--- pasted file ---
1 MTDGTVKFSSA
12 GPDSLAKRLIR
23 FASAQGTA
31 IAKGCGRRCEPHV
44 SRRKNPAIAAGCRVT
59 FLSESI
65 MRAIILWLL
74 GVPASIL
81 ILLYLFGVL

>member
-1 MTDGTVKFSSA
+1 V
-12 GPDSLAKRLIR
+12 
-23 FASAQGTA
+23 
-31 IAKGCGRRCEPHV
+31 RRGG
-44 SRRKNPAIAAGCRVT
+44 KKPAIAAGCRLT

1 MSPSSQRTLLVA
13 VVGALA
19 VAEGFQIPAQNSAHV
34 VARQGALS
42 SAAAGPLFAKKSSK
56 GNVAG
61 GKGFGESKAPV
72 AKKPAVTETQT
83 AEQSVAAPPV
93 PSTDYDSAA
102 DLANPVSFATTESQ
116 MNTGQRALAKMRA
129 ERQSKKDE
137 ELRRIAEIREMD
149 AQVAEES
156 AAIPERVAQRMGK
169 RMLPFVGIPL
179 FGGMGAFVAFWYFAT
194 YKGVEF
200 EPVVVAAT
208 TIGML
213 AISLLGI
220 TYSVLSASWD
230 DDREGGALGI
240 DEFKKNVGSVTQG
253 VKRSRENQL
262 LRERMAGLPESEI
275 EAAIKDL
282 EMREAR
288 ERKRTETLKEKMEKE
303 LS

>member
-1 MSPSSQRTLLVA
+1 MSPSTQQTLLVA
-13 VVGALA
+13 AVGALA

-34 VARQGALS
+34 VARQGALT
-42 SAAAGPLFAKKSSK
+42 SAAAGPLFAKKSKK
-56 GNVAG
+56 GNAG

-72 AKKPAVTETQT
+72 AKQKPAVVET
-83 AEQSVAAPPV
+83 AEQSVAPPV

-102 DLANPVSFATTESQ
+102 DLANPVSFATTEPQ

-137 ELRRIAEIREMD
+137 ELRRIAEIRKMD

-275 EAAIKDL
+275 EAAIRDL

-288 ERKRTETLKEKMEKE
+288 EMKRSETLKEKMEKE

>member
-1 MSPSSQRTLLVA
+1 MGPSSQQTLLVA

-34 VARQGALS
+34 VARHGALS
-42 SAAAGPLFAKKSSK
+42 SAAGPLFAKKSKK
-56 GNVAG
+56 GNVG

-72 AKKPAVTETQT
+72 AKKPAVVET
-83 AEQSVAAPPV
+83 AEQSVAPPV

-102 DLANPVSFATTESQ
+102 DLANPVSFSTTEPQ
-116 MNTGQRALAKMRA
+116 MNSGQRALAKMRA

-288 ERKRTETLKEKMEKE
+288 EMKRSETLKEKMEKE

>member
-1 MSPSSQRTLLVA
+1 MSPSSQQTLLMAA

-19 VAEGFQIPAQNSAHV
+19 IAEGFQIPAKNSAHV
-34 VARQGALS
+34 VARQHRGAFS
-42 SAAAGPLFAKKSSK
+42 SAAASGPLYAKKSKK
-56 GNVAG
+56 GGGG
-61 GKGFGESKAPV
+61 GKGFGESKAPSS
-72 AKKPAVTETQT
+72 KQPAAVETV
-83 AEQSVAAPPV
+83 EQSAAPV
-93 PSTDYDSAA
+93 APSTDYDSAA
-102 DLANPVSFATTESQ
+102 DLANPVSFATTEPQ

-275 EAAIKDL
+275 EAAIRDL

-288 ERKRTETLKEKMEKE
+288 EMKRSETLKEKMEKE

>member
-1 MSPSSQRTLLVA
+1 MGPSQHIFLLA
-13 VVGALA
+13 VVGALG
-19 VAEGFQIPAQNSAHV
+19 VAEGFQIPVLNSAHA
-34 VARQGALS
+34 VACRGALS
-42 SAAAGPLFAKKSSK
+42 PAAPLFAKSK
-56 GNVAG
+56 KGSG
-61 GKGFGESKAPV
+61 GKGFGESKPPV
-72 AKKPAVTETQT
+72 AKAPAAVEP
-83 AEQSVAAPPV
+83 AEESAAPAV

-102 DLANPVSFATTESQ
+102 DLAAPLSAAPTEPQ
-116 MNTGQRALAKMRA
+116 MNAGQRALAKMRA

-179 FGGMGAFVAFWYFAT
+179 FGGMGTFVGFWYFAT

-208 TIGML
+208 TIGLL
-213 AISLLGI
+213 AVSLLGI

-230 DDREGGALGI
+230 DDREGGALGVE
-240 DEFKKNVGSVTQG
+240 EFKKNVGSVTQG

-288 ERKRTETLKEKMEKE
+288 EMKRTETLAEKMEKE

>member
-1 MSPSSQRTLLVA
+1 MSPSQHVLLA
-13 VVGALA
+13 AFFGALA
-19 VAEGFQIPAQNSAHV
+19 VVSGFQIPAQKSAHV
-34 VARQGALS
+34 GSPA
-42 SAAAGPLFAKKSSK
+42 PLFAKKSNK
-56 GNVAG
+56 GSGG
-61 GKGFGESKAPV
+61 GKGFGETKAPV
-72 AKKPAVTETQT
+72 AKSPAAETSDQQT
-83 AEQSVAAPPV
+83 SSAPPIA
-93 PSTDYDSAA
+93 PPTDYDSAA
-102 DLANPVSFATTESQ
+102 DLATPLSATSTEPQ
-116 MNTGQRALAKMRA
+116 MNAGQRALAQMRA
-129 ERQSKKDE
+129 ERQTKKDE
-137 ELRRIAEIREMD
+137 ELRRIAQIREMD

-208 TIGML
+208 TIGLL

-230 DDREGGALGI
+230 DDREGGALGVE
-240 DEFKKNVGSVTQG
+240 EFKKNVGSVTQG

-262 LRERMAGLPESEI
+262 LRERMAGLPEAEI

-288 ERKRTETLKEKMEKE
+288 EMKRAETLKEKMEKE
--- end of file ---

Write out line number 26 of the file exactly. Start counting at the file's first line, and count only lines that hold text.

56 GNVAG